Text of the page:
There is a lot of information to digest when researching for golf. Course characteristics can tell us whether we want to favor long hitters, great putters or the best scramblers. Weather is crucial as strong wind early on Thursday would mean we want players teeing off later in the day. Figuring out exactly how good a golfer is relative to his DraftKings salary and the field sounds simple but is an obvious key.
The two topics I normally focus on in this weekly article are course history and recent form. However, course history doesn’t really apply this week at Oakmont because it’s not a normal Tour stop and hasn’t hosted a U.S. Open since 2007. So I’m going to discuss recent form in an expanded way, highlighting golfers playing both well and poorly coming in. It doesn’t mean this form will hold at the extremely difficult test that is Oakmont, but we do know that good recent form correlates significantly with DFS success.
RECENT FORM: THE GOOD
1. Daniel Berger, $7,200
From a game theory perspective, perhaps Berger is a fade in tournaments this week. There’s reason to fear an emotional and physical let-down following his first career PGA Tour win coupled with likely high ownership due to that win. But we can’t deny that Berger, just 23 years old and the 2015 PGA Rookie of the Year, is in excellent form. He hasn’t missed a cut since February, has been in the top-20 in six of his last seven events, has four top-10s during that time and breezed to a win at St. Jude last Sunday.
2. Retief Goosen, $6,300
I highlighted Goosen in this space last week and he responded with a T12th-place finish at the FedEx St. Jude. That gave him 11 straight made cuts and three straight top-15 finishes (Wells Fargo, The PLAYERS, St. Jude). So even though Goosen is 47 years old, he’s among the hottest players in the field relative to his bargain-basement salary.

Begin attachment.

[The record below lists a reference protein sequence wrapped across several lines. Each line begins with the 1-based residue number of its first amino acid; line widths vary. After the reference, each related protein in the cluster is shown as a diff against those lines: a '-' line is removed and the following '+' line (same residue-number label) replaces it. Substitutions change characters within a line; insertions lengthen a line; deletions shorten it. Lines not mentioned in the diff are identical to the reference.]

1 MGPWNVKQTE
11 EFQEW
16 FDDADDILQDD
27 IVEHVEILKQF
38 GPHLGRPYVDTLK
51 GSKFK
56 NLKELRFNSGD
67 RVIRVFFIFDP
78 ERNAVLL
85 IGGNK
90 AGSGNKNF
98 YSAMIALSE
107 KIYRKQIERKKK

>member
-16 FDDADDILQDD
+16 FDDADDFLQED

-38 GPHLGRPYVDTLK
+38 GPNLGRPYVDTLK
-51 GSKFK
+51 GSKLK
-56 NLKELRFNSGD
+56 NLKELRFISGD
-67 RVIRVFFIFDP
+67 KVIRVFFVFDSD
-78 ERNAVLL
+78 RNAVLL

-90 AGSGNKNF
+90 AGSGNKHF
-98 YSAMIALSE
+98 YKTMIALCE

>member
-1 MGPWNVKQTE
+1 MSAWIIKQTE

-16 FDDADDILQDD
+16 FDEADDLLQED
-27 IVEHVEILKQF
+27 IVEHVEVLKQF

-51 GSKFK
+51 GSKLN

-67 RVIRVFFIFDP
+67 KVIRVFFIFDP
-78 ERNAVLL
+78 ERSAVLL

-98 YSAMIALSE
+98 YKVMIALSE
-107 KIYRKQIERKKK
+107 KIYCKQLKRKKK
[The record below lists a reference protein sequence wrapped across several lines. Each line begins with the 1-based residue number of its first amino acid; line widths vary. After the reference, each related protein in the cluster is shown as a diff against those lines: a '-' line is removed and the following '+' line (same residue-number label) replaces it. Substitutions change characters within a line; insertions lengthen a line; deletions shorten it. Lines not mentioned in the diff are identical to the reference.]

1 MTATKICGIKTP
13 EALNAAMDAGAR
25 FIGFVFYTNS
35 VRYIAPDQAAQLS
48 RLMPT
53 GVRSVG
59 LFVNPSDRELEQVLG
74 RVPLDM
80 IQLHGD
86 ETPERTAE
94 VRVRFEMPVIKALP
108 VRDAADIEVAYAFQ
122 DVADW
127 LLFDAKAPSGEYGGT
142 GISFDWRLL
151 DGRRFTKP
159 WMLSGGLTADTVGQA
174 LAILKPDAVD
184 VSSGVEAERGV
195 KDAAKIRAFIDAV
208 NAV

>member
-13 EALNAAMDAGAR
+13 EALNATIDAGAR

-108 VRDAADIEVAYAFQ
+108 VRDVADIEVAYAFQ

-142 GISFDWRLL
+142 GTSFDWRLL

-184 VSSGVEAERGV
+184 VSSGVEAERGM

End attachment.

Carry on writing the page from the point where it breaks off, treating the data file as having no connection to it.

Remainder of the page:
3. Matt Kuchar, $8,500
There’s a good case for Kuchar as the hottest golfer on the planet right now. He’s finished third, third, sixth and fourth in his last four events, a stretch that includes two impressive performances against tough fields (The PLAYERS and Memorial). Kuchar’s price also sticks out as he’s the 14th-most expensive golfer despite having the eighth-best long-term adjusted round score. I suspect he’ll be among the highest-owned golfers this week.
4. Jason Dufner, $7,200
Like many Tour regulars, Dufner took last week’s St. Jude off. It was a deserved break after playing four straight weeks, making four straight cuts and booking one top-10 (Dean & DeLuca). Dufner’s long-term adjusted round score of 69.6 is excellent for a player in the $7K price range, so we’re not just talking about a guy who got hot over the last month. He’s right there with J.B. Holmes and Daniel Berger as strong value plays.
5. Lee Westwood, $7,700
The European Tour players will likely come with lower ownership simply because most the field isn’t as familiar with them. But Westwood has been hot across the pond, booking an 8th, 15th and 10th in his last three events over there. That came on the heels of a 2nd-place finish at The Masters in April. Since Westwood costs slightly more than very chalky plays like Daniel Berger and J.B. Holmes, he’ll be even more lower-owned than usual.
RECENT FORM: THE BAD
1. Justin Thomas, $7,400
Yes, Thomas finished third at The PLAYERS on the back of a final-round 65. But he also missed the cut at Memorial, missed the cut at Wells Fargo and finished 75th at The Heritage. Thomas’ recent adjusted round score of 71.1 is worst among players who cost $7,000 or more this week.
2. Smylie Kaufman, $7,000
Both Kaufman and Justin Thomas went on the now-famous spring break trip in late-April along with Jordan Spieth and Rickie Fowler. But it’s just a coincidence both Kaufman and Thomas are on this list of guys playing poorly – I think. Since blowing up with an 81 on Sunday at The Masters, Kaufman has gone missed cut, missed cut, missed cut, 20th. It’s tempting to find pivots for tournaments in this $7K range, but Kaufman is a tough sell right now.
3. Jim Furyk, $7,700
It’s been a struggle for Furyk since he returned from his wrist surgery four events ago, as the veteran has gone MC, 35th, MC, 52nd. Even if the wrist isn’t an issue, regaining his form is at the advanced age of 46. A straight-hitting par-machine like Furyk fits this course in theory (he finished tied for second in the 2007 U.S. Open here), but in practice it seems unlikely he’ll be near his best.